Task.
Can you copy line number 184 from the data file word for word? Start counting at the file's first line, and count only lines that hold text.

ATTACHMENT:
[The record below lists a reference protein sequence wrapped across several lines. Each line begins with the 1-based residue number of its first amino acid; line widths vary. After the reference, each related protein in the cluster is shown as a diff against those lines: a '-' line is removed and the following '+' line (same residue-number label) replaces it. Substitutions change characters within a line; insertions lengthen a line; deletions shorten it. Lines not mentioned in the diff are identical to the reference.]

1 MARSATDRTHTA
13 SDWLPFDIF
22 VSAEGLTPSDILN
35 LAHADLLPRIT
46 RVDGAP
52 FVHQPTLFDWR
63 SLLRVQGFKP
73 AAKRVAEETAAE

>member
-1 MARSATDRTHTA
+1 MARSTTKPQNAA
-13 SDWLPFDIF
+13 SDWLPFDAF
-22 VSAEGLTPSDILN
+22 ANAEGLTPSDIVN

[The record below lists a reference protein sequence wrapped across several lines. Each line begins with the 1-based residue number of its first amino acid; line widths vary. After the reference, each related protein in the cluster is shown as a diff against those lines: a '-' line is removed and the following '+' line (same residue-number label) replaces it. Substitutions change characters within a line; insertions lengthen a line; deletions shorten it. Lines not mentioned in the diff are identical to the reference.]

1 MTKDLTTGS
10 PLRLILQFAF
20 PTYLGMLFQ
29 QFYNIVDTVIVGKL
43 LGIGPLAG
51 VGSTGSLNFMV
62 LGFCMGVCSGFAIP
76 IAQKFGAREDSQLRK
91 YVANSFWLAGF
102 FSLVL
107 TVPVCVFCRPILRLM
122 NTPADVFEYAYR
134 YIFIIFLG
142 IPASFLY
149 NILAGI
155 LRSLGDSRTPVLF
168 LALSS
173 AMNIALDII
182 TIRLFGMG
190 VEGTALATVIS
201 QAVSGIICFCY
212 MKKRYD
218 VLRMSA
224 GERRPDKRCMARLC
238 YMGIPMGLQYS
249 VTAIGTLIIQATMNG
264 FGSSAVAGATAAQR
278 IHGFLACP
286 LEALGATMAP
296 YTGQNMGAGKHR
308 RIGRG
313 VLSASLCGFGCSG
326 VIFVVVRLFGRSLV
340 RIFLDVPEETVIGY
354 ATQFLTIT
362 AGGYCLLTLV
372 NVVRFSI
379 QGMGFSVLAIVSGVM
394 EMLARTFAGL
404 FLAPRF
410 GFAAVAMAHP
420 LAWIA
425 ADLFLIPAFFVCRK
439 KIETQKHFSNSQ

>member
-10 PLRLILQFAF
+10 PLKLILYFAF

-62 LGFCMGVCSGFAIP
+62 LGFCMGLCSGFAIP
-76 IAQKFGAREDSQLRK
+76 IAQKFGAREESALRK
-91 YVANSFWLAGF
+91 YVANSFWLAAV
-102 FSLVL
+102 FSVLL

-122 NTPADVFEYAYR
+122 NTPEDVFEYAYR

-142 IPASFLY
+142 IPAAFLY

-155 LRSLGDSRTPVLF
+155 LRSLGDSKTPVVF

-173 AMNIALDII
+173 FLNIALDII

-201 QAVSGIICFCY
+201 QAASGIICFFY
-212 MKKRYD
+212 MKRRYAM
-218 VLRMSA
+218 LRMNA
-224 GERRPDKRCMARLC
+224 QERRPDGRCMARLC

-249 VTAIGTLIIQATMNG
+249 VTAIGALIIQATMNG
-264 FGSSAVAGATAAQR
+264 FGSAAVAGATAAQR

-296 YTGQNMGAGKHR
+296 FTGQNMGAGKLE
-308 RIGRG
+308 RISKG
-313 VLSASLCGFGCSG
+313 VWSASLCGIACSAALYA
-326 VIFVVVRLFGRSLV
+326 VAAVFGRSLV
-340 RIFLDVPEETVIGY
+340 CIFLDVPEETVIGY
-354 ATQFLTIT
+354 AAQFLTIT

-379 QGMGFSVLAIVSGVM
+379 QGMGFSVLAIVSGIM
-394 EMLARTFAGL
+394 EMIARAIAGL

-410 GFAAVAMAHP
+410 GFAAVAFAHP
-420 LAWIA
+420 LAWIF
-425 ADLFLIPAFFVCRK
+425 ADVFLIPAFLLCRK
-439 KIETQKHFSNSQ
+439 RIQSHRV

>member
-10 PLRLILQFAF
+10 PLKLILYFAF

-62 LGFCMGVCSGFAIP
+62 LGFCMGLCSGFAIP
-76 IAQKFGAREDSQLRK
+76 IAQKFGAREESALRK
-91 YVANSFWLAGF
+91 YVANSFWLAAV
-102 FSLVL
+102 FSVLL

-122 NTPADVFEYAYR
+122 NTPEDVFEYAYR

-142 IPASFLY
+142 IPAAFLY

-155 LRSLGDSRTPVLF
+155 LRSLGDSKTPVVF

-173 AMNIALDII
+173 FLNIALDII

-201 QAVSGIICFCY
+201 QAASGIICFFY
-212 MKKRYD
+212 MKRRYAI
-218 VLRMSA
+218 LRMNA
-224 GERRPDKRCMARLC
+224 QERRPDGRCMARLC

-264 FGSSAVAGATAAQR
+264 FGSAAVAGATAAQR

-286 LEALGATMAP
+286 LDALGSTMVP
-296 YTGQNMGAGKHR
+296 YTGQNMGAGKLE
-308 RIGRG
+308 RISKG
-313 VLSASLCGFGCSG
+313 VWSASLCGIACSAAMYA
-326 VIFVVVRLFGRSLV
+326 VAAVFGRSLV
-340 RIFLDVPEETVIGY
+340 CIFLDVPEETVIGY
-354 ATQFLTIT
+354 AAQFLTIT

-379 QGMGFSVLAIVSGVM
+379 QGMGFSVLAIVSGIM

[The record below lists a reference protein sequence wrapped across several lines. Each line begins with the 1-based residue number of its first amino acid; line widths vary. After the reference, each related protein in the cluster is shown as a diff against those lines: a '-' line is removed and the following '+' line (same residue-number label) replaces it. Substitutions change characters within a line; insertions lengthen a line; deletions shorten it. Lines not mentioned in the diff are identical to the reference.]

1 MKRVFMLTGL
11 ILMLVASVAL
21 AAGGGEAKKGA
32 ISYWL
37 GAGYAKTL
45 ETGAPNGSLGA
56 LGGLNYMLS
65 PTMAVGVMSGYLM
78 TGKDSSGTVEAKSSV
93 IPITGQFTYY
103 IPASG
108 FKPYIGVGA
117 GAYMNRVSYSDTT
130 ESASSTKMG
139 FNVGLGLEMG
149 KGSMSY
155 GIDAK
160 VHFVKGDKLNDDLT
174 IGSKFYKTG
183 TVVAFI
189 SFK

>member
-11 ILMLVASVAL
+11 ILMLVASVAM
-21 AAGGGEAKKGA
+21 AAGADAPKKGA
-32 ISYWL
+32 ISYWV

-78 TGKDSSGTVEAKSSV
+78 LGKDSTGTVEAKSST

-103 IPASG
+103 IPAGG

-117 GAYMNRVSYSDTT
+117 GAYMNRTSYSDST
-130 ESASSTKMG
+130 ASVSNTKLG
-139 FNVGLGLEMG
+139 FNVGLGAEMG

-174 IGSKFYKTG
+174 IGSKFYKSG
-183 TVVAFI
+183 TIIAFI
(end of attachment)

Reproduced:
>member